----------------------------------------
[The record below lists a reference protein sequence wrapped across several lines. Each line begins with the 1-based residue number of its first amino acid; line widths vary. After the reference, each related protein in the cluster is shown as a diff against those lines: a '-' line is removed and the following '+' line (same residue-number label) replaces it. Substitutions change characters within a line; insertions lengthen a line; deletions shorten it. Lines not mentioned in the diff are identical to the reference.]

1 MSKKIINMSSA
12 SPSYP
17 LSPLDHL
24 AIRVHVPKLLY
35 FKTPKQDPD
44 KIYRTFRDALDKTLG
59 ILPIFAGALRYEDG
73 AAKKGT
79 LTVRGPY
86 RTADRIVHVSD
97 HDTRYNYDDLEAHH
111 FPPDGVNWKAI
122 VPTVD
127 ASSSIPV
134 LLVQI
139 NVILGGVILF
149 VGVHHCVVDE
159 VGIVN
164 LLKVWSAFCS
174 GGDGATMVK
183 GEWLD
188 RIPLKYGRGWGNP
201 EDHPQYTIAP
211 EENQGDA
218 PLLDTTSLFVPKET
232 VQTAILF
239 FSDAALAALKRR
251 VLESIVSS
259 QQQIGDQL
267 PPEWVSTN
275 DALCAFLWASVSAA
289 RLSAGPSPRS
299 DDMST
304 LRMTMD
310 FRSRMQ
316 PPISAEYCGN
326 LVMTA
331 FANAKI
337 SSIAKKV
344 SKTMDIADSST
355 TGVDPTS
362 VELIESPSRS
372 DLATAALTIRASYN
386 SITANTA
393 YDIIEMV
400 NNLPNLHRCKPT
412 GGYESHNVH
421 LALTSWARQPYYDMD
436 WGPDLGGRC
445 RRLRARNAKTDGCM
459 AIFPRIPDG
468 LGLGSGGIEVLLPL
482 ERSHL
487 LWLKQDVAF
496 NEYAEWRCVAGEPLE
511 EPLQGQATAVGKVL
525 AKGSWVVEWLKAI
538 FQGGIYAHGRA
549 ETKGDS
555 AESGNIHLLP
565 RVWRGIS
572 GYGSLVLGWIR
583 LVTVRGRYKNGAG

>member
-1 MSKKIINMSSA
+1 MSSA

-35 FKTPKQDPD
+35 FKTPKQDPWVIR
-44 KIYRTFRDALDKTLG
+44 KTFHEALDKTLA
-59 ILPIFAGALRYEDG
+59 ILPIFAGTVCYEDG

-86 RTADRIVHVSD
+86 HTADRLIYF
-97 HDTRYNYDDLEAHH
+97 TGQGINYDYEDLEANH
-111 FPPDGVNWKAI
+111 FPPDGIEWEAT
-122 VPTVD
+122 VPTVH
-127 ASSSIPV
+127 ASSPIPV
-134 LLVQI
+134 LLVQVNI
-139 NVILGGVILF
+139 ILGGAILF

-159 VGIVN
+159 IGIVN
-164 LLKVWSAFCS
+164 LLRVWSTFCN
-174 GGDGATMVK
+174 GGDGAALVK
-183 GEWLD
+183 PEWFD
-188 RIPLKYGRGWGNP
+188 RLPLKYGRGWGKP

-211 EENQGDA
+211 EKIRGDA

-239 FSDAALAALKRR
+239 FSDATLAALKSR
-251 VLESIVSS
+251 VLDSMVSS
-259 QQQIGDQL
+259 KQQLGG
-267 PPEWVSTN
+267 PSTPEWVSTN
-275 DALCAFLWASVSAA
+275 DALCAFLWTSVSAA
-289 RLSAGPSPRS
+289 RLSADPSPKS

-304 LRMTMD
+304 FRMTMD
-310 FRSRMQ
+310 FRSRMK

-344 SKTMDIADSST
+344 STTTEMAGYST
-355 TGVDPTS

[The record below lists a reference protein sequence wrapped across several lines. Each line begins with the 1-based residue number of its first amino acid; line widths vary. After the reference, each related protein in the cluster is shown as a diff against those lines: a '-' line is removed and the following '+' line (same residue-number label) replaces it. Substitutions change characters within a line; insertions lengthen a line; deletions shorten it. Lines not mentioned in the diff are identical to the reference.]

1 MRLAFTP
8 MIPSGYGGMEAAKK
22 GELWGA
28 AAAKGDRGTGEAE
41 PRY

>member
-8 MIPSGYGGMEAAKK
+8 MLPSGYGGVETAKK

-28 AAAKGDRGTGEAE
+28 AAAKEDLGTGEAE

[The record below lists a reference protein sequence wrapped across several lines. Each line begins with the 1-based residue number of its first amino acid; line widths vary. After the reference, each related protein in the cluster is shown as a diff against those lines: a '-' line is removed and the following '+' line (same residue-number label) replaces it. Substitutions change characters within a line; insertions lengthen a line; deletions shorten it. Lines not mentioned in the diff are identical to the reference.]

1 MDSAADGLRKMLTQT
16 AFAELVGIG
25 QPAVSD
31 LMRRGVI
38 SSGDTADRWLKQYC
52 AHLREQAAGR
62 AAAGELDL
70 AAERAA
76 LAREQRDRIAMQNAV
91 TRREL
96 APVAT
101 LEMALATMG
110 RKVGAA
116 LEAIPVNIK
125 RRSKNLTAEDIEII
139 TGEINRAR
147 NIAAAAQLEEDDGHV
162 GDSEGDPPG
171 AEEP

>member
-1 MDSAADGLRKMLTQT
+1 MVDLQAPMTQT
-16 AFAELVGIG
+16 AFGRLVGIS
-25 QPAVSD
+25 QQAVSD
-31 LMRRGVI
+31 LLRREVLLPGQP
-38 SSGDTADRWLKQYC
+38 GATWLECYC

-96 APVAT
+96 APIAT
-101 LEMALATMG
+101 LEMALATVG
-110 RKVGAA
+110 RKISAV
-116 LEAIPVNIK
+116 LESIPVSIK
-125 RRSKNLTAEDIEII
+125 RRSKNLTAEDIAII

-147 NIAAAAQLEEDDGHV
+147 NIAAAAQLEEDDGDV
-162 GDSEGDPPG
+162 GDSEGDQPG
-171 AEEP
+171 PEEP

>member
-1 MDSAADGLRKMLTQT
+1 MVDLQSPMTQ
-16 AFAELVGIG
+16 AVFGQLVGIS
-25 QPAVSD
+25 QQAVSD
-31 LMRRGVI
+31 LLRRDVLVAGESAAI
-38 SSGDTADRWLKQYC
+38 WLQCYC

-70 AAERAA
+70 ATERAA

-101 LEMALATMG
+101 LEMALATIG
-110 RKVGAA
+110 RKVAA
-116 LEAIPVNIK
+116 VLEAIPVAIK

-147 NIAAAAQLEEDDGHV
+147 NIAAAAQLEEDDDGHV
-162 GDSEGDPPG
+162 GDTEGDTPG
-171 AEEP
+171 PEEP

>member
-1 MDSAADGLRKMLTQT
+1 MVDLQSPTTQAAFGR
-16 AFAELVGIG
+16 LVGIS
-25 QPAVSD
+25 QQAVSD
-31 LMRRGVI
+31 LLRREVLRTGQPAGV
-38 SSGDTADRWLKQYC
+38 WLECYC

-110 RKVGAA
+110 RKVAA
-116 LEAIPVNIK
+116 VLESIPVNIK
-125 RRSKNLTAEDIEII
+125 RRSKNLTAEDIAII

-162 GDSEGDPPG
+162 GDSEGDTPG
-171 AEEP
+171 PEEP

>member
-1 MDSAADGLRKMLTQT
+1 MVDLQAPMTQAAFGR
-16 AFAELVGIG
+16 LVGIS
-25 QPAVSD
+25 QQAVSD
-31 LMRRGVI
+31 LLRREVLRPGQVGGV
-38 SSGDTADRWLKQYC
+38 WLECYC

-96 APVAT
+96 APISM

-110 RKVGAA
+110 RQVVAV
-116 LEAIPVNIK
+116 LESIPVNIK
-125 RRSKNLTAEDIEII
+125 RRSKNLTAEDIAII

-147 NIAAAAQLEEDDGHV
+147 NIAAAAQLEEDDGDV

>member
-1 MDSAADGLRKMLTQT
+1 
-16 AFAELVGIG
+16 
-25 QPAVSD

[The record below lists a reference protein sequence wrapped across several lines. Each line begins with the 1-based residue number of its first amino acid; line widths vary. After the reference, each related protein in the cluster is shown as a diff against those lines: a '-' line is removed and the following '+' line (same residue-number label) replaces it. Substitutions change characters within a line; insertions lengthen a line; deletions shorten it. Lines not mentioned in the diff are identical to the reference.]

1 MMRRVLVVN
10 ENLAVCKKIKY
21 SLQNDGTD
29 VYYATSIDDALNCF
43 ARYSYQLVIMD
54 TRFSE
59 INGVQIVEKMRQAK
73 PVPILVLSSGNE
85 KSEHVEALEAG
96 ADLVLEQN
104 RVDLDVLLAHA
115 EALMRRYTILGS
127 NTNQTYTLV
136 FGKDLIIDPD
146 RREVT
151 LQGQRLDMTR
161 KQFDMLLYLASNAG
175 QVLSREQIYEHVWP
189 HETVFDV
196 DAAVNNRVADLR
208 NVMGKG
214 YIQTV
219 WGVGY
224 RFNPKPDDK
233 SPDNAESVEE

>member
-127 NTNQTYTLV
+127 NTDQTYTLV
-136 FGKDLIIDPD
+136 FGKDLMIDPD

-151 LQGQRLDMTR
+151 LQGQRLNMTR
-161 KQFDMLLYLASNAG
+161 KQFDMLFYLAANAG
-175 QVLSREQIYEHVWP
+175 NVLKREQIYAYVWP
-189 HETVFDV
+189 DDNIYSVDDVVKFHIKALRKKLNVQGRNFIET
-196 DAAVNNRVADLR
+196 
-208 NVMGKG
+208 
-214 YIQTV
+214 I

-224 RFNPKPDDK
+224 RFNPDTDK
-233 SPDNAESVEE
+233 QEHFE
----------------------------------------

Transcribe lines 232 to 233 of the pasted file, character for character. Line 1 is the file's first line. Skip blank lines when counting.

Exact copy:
-38 SSGDTADRWLKQYC
+38 WLECYC